Federal Reserve said to probe banks over forex fixing


 

The Federal Reserve is investigating whether traders at the world’s biggest banks rigged benchmark currency rates, raising the risk that firms will be penalized for lax controls as regulators look for wrongdoing, Mediafax informs, quoting bloomberg.com.

The Fed, which supervises U.S. bank holding companies, is among authorities from London to Washington probing whether traders shared information that may have let them manipulate prices in the USD 5.3 trillion-a-day foreign-exchange market to maximize their profits, said a person with direct knowledge of the matter, asking not to be named because it’s confidential.

“The Fed has discretion whether to and how much to fine the banks if deficient controls or lack of supervision resulted in traders at these banks manipulating currency rates,” said Jacob S. Frenkel, a former federal prosecutor and now a lawyer at Shulman Rogers Gandal Pordy & Ecker PA in Potomac, Maryland.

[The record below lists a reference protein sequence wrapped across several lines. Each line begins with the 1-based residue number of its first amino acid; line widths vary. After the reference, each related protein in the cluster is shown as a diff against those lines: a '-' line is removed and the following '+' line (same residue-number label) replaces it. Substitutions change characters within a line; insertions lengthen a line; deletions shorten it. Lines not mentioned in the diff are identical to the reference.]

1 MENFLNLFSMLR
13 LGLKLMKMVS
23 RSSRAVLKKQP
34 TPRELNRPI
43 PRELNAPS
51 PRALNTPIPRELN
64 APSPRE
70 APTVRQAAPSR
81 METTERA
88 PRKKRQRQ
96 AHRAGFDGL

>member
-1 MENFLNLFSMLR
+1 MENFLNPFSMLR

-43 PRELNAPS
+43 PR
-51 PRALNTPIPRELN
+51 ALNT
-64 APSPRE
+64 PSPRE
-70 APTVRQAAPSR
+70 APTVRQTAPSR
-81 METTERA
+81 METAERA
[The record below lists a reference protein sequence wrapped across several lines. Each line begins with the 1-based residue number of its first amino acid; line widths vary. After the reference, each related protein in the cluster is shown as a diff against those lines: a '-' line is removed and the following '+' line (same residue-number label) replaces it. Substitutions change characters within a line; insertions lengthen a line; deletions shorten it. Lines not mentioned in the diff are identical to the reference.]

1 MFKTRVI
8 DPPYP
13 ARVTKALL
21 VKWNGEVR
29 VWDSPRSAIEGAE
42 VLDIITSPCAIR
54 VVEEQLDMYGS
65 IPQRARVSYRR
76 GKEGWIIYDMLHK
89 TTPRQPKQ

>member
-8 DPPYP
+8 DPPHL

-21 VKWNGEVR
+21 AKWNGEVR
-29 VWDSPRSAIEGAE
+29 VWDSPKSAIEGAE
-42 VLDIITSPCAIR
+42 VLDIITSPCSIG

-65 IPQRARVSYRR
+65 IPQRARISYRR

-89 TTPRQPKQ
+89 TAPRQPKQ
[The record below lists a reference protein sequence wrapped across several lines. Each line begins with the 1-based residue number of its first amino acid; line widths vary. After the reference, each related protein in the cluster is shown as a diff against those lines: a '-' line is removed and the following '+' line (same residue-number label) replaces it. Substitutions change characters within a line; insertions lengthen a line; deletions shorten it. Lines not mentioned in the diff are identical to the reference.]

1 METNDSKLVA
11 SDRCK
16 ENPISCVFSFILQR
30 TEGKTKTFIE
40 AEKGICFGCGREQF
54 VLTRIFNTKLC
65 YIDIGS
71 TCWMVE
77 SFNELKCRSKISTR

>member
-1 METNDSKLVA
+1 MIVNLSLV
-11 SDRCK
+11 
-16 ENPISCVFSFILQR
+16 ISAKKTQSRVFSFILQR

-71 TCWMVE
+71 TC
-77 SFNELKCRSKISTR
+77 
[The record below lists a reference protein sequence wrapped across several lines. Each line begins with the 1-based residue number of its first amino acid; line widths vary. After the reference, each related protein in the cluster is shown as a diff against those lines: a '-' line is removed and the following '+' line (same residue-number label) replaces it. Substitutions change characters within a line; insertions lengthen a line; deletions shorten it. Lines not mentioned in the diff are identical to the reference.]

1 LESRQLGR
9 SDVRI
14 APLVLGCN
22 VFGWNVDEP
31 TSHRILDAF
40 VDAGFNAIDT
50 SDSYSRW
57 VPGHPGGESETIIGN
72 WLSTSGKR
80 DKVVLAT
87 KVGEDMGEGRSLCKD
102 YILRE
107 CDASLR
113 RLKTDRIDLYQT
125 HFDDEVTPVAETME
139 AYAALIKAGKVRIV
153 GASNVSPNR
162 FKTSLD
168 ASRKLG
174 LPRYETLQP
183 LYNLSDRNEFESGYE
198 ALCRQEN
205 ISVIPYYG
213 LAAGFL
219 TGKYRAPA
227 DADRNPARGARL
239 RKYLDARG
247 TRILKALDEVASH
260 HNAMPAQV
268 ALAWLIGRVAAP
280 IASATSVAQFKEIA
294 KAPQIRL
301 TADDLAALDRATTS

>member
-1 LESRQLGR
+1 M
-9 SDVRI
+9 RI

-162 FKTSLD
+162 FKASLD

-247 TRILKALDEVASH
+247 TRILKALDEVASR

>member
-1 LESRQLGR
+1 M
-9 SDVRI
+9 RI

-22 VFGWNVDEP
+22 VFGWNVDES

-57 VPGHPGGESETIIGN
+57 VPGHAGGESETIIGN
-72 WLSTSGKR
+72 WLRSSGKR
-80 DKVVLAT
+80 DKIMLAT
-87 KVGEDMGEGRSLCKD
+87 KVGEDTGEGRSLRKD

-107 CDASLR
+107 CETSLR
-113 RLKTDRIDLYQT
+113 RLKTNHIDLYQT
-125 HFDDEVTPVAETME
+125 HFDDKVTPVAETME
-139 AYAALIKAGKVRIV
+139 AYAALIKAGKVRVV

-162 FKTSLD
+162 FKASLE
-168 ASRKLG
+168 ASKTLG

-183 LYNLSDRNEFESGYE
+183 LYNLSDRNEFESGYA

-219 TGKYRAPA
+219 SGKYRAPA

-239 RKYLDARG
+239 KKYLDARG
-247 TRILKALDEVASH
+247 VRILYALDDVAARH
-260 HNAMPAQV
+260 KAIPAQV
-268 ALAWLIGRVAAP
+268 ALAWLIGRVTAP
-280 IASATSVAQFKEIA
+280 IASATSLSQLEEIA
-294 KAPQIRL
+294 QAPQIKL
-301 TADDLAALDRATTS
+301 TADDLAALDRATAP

The Fed punished firms for internal-control lapses last year as it worked with state and federal authorities on cases involving Iranian sanctions and botched derivatives bets. Deutsche Bank AG, Citigroup Inc., Barclays Plc and UBS AG control more than half of all foreign-exchange trading, according to a May survey by Euromoney Institutional Investor. Barbara Hagenbaugh, a Fed spokeswoman in Washington, declined to comment on the probes. Fed supervision focuses on potential risks to banks and assesses a firm’s ability to “identify, measure, monitor and control these risks,” according to the central bank’s website. The Fed fined JPMorgan Chase & Co., the nation’s largest lender by assets, USD 200 million last year after a U.K. trader known as the London Whale for his outsized bets lost more than USD 6.2 billion on botched derivatives transactions. Other recent Fed enforcement actions include a USD 50 million penalty last month against RBS. Authorities are looking for manipulation in a widening list of benchmark financial rates, including the London interbank offered rate, or Libor, and ISDAfix, used to determine the value of interest-rate derivatives.

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